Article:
By using this website, you agree to our use of cookies to enhance your experience.


Number of rental properties continues to fall

The number of homes available to rent in the UK dropped in February to a 21 month low which letting agents suggest could be due to the new minimum energy standards that come into effect on this Sunday.

Many landlords are not yet prepared for the introduction of new energy efficiency standards for buy-to-let properties from 1st April, and the latest report by ARLA Propertymark, the professional body for letting agents, says that this contributed to a sharp fall in the supply of new rental accommodation last month.

Overall the volume of rental properties letting agents managed fell by 5% in February with 175 on average per branch compared to 184 in January, the lowest level since May 2016 when it stood at 171.


The monthly data from ARLA Propertymark also reveals that demand for rental accommodation also dipped in February. On average, letting agents registered 61 prospective tenants per branch in February, compared to 70 in January, a 13% fall.

Some 20% of tenants, one in five, experienced rent rises in February compared to 19% in January and down from the 25% recorded in February last year, 29% in the corresponding month in 2016 and 31% in 2015.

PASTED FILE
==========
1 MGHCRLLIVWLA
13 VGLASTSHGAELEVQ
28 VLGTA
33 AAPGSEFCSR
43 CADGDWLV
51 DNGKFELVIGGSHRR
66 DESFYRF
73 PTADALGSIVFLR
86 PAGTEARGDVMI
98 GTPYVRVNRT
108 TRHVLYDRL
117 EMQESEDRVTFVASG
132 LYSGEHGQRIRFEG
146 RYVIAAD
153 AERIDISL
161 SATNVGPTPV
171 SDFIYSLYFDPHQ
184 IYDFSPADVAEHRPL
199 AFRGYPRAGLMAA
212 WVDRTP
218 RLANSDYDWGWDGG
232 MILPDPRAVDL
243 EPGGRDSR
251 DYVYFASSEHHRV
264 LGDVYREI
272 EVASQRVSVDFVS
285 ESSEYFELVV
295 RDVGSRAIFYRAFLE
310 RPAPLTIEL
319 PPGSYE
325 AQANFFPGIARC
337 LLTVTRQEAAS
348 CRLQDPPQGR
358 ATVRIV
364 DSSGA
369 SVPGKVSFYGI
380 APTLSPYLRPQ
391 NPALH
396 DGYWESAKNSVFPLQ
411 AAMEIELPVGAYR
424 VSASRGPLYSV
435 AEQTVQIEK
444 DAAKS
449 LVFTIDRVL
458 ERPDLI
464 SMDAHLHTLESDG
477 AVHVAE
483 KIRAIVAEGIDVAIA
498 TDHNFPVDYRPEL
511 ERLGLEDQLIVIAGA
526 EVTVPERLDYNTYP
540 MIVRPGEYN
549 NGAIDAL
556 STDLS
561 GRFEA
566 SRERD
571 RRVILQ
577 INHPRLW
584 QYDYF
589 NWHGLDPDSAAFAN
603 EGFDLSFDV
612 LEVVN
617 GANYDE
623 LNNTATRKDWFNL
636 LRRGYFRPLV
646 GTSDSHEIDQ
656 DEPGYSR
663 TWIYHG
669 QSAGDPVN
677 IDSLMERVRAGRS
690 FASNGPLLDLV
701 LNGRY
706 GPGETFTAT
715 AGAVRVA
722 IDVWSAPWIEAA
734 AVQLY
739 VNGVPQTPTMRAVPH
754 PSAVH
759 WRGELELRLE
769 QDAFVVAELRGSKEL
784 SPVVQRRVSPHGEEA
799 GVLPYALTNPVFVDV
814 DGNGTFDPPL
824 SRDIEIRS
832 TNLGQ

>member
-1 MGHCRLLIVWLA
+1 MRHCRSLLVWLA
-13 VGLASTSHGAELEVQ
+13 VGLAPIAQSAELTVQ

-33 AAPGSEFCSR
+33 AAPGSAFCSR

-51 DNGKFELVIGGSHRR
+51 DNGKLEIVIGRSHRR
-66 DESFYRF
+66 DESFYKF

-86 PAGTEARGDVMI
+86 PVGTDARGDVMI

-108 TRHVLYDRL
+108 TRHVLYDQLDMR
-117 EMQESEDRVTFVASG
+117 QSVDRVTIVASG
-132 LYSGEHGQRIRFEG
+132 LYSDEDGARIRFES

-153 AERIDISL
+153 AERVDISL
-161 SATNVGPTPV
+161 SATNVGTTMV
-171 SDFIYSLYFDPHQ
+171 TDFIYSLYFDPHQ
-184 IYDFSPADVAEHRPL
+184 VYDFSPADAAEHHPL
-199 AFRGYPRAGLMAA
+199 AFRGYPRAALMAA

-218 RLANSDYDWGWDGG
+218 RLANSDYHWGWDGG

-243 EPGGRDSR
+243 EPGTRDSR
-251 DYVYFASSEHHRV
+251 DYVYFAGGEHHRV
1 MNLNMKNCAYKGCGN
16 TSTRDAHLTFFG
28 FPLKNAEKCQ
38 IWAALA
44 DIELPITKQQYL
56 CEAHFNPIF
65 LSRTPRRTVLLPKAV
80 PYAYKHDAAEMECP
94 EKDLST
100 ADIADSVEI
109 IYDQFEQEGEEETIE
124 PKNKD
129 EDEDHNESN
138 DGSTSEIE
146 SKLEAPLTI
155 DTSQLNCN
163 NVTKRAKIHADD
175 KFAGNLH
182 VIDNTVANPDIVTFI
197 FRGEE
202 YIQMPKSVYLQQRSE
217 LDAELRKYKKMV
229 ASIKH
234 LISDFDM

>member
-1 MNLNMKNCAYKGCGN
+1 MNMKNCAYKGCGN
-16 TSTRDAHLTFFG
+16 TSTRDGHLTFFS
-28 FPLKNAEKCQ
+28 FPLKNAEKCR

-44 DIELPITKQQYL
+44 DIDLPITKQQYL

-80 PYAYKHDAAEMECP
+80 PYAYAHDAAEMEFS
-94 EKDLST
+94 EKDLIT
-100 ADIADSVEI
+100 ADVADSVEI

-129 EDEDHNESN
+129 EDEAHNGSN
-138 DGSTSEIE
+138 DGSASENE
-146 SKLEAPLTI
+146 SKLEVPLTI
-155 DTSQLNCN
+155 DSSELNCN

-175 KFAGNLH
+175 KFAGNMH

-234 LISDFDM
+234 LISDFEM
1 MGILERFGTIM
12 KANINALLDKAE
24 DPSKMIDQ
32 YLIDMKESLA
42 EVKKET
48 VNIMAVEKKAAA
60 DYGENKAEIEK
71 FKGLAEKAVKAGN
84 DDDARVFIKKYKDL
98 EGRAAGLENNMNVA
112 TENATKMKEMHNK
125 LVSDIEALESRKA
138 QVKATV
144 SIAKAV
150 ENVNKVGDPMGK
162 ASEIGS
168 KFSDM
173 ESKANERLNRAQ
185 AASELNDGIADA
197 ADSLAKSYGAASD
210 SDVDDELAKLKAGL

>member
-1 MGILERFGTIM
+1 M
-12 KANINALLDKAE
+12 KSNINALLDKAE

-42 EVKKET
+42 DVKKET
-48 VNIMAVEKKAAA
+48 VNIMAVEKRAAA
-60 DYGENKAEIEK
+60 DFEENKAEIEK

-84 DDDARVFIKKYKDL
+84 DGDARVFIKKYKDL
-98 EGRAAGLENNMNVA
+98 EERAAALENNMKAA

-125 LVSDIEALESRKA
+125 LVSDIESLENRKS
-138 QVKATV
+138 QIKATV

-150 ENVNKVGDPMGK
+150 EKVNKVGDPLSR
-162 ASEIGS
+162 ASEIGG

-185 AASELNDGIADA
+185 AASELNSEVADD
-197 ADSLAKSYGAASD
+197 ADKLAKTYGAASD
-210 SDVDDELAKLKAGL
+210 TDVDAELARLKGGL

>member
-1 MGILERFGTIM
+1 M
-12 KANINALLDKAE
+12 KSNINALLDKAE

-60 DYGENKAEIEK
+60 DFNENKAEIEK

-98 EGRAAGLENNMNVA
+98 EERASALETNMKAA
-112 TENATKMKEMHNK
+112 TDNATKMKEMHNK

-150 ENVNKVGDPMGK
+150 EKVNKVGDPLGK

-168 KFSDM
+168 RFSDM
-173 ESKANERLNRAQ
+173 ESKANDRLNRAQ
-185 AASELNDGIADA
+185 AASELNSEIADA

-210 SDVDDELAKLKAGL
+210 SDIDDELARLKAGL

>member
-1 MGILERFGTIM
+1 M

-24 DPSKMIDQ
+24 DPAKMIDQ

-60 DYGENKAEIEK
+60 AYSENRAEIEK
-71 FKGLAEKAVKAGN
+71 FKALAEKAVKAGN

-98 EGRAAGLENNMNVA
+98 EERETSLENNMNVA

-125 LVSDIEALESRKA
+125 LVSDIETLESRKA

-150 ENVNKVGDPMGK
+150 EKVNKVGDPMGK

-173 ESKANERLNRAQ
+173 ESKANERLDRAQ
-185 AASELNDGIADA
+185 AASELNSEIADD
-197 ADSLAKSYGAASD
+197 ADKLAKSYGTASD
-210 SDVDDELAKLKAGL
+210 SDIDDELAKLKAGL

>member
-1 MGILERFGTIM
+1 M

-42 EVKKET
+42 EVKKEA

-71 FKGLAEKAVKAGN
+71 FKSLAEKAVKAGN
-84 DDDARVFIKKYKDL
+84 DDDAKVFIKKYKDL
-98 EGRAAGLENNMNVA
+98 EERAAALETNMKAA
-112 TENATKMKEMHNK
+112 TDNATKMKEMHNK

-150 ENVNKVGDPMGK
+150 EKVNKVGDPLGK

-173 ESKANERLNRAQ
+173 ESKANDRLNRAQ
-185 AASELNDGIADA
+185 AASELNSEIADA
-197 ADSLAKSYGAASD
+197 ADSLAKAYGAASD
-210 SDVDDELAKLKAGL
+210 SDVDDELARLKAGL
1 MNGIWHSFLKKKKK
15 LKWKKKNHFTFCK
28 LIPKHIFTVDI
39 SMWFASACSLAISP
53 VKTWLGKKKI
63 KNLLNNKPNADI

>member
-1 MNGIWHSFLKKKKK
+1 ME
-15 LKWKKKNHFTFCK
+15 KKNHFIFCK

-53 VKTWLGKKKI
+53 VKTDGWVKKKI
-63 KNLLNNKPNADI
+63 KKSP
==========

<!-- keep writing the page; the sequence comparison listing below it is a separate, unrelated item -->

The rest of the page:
David Cox, ARLA Propertymark's chief executive, commented: “This month’s results continue to show a drop in the supply of rental properties and this is no surprise; the minimum energy efficiency standards come into effect in April meaning all rental properties must be EPC rated E or above.

“The dip in supply indicates that landlords are cutting it fine and taking their properties off the market to make the necessary changes before the deadline – but we could also see up to 300,000 properties taken off the after the deadline passes on Sunday because they don’t reach the minimum requirements. This is also likely to push rent costs up as competition heats up among prospective tenants.

“We could have a supply crisis on our hands and for landlords who haven’t yet started to upgrade their properties, now is the time to act and fast.”

Want to comment on this story? If so...if any post is considered to victimise, harass, degrade or intimidate an individual or group of individuals on any basis, then the post may be deleted and the individual immediately banned from posting in future.

  • SCN Lettings

    Lets's add this to:
    Section 24 Tax;
    Stamp Duty Surcharge;
    Mortgage Rule changes;
    Letting Agent Fee Ban;
    Capping of Rental Deposits;
    Increased regulation.
    And they wonder why landlords are moving out of the sector and no new ones coming in. A good example of joined up government.

  • icon

    Couple of years down the line we are going to have a rental Crisis with under supply and soaring rents then the government may sit up and take notice. Homlessnes will also soar

  • icon

    spot on steve, we can see it, why can't the government? i've got 2 that fail, but they are both let, so i have until the tenant leaves or until 2020, one is only just below an e, i have secondary glazing coming for that in a couple of wks, the other one is a g, but i have long term tenants there so i have a couple of yrs at that one


Please login to comment

MovePal MovePal MovePal
sign up